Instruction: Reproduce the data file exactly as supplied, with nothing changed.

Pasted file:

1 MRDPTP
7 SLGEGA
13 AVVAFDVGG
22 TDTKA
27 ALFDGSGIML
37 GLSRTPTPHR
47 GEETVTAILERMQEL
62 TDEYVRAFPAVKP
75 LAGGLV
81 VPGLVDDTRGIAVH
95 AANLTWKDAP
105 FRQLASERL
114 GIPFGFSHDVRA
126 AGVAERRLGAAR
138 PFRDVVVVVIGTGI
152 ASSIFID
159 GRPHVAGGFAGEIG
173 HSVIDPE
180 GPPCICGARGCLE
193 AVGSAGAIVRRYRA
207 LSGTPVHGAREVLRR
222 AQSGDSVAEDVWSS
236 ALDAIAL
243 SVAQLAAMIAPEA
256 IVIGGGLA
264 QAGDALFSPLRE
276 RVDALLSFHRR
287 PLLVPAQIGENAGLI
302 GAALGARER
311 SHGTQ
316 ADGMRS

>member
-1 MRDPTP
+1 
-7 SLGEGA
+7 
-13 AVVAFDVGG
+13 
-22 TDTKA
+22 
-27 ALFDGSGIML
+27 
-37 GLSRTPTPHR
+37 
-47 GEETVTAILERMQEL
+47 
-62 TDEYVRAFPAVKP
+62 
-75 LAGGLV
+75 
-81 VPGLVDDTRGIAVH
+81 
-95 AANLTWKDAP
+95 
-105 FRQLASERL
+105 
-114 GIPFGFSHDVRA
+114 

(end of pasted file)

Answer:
1 MRDPTP
7 SLGEGA
13 AVVAFDVGG
22 TDTKA
27 ALFDGSGIML
37 GLSRTPTPHR
47 GEETVTAILERMQEL
62 TDEYVRAFPAVKP
75 LAGGLV
81 VPGLVDDTRGIAVH
95 AANLTWKDAP
105 FRQLASERL
114 GIPFGFSHDVRA
126 AGVAERRLGAAR
138 PFRDVVVVVIGTGI
152 ASSIFID
159 GRPHVAGGFAGEIG
173 HSVIDPE
180 GPPCICGARGCLE
193 AVGSAGAIVRRYRA
207 LSGTPVHGAREVLRR
222 AQSGDSVAEDVWSS
236 ALDAIAL
243 SVAQLAAMIAPEA
256 IVIGGGLA
264 QAGDALFSPLRE
276 RVDALLSFHRR
287 PLLVPAQIGENAGLI
302 GAALGARER
311 SHGTQ
316 ADGMRS

>member
-1 MRDPTP
+1 
-7 SLGEGA
+7 
-13 AVVAFDVGG
+13 
-22 TDTKA
+22 
-27 ALFDGSGIML
+27 
-37 GLSRTPTPHR
+37 
-47 GEETVTAILERMQEL
+47 
-62 TDEYVRAFPAVKP
+62 
-75 LAGGLV
+75 
-81 VPGLVDDTRGIAVH
+81 
-95 AANLTWKDAP
+95 
-105 FRQLASERL
+105 
-114 GIPFGFSHDVRA
+114 